So, here’s where I’m going with this little bit of reflection. I have noticed an increasing trend on the TV and Radio news and on talk shows, and also in the printed and online press, to refer to this nation’s President as simply, “Obama.” Now, before anyone starts, yes, I know we can all think of times when the single word, “Bush” was used (and in our house there was usually an unflattering word that preceded it), but most often on the news, for example, he was “George Bush” or “President George Bush.” Whether we liked it or not, he was the president, and whatever was said about him, he was connected with the office (oh, help us, was he ever connected with the office?).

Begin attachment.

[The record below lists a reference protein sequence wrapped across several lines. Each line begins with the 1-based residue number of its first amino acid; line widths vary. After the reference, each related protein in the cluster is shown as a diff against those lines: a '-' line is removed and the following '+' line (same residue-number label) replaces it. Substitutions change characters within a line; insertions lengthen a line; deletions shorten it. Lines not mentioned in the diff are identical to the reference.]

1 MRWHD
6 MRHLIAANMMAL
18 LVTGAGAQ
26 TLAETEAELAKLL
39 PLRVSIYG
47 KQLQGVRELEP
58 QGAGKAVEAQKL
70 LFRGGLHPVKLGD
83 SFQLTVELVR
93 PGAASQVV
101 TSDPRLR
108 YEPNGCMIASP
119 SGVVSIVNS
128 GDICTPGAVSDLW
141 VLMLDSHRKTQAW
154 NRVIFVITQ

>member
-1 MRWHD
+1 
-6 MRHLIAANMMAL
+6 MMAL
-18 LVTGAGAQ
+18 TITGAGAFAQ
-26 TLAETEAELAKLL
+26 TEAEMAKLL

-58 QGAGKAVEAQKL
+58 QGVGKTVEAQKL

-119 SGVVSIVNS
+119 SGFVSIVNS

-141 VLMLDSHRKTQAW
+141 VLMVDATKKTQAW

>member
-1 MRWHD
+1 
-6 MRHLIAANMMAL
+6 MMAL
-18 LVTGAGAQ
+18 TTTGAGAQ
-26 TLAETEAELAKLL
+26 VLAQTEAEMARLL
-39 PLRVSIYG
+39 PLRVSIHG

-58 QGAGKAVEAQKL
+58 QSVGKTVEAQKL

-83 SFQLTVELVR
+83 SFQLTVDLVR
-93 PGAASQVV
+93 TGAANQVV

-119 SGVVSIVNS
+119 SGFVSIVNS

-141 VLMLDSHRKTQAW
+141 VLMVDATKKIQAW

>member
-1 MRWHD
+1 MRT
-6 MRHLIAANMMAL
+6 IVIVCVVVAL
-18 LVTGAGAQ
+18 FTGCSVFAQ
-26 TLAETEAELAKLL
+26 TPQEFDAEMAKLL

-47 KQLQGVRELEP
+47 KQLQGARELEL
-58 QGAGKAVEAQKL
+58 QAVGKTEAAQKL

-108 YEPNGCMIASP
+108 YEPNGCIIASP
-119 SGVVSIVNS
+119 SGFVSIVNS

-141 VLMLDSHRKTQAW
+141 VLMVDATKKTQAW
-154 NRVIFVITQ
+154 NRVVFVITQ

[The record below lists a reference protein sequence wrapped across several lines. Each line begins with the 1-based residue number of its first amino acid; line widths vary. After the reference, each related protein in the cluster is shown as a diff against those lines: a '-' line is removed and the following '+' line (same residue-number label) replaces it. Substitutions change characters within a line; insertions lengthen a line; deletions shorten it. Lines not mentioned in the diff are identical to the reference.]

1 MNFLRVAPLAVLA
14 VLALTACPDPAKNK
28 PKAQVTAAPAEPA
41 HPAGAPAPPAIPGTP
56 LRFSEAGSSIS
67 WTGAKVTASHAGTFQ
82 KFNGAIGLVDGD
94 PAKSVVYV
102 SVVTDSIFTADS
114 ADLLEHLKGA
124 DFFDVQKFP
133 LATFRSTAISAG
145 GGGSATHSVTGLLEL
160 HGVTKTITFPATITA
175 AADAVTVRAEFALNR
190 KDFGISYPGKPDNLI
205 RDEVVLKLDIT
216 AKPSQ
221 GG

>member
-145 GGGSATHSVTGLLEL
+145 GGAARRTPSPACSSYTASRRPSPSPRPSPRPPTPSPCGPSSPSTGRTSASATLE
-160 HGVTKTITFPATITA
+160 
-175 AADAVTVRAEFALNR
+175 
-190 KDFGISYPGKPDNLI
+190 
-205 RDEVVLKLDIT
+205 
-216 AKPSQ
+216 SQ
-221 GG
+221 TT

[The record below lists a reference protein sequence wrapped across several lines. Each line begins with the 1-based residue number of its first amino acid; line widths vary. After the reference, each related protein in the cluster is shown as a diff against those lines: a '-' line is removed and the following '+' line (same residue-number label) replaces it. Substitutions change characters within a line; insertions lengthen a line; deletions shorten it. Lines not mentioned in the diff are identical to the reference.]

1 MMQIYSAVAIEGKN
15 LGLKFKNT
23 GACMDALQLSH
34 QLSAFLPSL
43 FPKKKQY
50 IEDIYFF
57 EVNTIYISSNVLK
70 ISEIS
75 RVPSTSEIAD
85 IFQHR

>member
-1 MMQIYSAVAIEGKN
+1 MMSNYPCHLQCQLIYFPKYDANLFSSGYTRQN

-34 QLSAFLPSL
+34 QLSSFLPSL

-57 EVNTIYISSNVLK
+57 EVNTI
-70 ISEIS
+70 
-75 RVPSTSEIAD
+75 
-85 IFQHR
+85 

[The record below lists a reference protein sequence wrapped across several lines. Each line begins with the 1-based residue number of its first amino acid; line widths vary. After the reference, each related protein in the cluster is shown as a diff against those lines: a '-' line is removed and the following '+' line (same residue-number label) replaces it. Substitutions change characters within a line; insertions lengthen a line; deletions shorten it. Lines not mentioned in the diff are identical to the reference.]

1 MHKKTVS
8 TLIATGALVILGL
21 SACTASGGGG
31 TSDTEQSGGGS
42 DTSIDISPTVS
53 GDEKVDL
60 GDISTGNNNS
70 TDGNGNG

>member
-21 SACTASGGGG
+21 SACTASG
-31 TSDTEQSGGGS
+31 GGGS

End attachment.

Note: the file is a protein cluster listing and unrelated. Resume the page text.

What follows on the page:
I have a sense that if the current press secretary were Alison Janney, this trend would not go on much longer. She would drag the entire press corps in there and remind them that they are talking about the President of the United States, and even though he may have the common touch, and even though we have come to know him through the thick and thin of his campaign, and even though we may not have wanted him there, for the most part he is the President of the United States of America. President Barack Obama is on business out there in the world, and even though I am sure he doesn’t mind the odd “Obama” this or “Obama” that – we would all do well to remember the importance of the office. Maybe it was in forgetting that got us into such a terrible mess the last time.